• To operationalise these principles, in November 2020 six working groups were created to work on various issues that relate to them. The Institute co-led WG5 with colleagues from Geopolitics in the Datasphere [Géopolitique de la Datasphère] and The Hague Centre for Strategic Studies (HCSS).
  • The work of this group led to the Final Report published during the Paris Peace Forum 2021. It presents a methodology to facilitate understanding of how the implementation of normative, legal, operational, and technical measures, or the lack thereof, contribute to stability in cyberspace and ultimately to cyberpeace.

At the World Economic Forum meeting in Davos, in May 2022, the CyberPeace Institute joined Access Now, the Office of the High Commissioner for Human Rights (OHCHR), Human Rights Watch (HRW), Amnesty International, the International Trade Union Confederation (ITUC), and Consumers International to call on decision-makers to take action and initiate a moratorium limiting the sale, transfer, and use of abusive spyware until people’s rights are safeguarded under international human rights law.

This is in addition to a call made in 2021, in which the Institute joined more than 100 civil society organisations calling for a global moratorium on the sale and transfer of surveillance technology until rigorous human rights safeguards are adopted to regulate such practices and guarantee that governments and non-state actors don’t abuse these capabilities.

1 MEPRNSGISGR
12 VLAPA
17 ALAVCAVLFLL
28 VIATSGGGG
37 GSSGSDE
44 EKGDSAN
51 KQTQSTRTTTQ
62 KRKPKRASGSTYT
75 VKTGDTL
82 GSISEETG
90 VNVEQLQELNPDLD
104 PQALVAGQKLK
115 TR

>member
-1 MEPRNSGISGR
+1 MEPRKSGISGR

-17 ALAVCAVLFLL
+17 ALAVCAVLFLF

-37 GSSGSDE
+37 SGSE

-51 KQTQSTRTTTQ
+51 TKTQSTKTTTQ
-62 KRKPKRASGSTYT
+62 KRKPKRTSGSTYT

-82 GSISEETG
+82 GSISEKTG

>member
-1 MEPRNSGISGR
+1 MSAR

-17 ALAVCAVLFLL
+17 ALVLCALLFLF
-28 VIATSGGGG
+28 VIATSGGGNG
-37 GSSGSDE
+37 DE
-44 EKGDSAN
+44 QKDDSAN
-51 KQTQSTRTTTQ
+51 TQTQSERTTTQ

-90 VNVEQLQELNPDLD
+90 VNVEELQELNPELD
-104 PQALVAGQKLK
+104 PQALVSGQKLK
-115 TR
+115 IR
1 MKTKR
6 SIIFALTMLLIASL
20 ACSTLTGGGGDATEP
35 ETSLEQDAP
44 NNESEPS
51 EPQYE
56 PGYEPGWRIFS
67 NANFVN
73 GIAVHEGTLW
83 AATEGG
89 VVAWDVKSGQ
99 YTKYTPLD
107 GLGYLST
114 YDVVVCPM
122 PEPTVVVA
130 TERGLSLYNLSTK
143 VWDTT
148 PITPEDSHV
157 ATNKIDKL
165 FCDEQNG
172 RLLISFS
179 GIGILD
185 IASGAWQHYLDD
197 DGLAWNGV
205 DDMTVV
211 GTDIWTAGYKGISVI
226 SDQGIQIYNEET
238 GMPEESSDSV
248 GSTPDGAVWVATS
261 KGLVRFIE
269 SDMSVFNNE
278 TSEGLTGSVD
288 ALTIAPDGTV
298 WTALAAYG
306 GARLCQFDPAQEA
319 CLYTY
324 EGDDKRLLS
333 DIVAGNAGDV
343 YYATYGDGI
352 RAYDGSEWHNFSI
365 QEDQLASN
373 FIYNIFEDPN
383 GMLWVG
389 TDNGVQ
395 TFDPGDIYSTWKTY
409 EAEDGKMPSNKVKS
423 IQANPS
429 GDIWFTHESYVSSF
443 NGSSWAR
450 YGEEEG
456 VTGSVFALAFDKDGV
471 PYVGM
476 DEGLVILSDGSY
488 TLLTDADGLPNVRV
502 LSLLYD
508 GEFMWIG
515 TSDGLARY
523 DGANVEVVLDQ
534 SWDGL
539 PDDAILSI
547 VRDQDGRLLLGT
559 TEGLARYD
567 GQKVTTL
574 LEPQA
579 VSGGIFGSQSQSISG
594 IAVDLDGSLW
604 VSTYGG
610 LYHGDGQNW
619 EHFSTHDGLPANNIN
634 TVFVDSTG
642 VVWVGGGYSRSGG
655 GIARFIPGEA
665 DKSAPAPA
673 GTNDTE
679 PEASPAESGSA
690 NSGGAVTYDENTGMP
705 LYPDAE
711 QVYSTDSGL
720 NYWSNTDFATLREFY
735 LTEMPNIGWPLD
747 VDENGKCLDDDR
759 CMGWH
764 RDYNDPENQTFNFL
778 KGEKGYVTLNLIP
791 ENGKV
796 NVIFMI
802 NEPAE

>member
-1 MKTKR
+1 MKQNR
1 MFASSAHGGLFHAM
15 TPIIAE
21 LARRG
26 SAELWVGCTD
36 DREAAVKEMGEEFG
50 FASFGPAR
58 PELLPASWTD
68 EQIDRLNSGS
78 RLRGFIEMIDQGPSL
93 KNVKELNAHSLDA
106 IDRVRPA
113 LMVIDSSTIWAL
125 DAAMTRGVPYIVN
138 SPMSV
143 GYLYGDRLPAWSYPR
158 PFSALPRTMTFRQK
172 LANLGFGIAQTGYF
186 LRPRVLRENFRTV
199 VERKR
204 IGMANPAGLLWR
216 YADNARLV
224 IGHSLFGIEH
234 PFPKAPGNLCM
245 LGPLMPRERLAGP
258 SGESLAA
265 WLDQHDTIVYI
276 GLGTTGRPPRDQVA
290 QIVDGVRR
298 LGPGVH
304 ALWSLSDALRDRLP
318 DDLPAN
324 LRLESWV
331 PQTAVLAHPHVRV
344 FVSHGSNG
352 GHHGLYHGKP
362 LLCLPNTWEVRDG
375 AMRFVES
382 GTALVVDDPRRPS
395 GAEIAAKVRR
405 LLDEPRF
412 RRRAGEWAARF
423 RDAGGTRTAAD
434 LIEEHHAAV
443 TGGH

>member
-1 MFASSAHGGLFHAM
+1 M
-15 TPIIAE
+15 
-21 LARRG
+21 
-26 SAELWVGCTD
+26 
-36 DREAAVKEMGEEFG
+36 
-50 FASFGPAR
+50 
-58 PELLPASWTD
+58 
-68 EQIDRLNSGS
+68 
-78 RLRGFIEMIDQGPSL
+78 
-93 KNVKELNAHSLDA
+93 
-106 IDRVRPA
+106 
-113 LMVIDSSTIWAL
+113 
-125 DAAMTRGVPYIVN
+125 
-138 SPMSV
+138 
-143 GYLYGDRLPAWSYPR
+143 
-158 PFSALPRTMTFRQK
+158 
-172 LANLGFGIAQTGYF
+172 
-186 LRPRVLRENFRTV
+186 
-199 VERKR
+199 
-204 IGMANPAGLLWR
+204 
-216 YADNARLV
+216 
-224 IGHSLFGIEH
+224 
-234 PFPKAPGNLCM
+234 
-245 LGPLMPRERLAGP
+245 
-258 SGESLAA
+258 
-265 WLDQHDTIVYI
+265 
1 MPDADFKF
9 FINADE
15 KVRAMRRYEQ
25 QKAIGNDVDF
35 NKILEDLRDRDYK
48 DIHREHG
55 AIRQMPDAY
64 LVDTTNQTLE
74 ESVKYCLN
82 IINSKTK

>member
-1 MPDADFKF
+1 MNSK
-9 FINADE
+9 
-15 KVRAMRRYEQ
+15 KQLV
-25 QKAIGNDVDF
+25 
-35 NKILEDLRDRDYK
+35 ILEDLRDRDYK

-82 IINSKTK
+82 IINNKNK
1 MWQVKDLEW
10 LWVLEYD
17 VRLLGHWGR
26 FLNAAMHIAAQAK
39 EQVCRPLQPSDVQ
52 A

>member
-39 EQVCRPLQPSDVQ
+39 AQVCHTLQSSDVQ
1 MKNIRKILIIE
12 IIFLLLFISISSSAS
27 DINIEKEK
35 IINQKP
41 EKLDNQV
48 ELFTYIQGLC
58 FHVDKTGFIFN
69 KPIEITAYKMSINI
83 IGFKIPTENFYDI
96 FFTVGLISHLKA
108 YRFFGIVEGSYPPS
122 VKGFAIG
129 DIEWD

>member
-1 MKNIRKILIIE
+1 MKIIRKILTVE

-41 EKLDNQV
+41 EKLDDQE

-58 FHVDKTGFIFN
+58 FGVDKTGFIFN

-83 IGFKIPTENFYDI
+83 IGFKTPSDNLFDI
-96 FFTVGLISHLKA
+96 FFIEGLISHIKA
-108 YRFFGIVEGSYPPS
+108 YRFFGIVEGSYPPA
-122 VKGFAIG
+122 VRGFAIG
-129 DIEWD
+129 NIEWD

Digital technology plays an important role in conflict mediation and global peacebuilding. It can extend inclusion, allowing more women or people from marginalised groups to take part in or follow a mediation process. It can make mediation faster and more efficient and can allow mediators to draw on resources from around the world.

However, digital technology brings risks, too. It can increase polarisation, for example, and allow disinformation to spread to more people, more quickly. It can increase vulnerability to malicious actors, spying, and data breaches. These risks can undermine trust in the process.

Mediators work in low-trust, volatile contexts and don’t always have the knowledge to assess the risks posed by digital technology. A new online platform helps to raise awareness of those risks, as well as offering training on how to deal with them. The Digital Risk Management E-Learning Platform for Mediators was created in 2021 by the CyberPeace Institute, CMI – Martti Ahtisaari Peace Foundation, and the UN Department of Political and Peacebuilding Affairs (UNDPPA) Mediation Support Unit.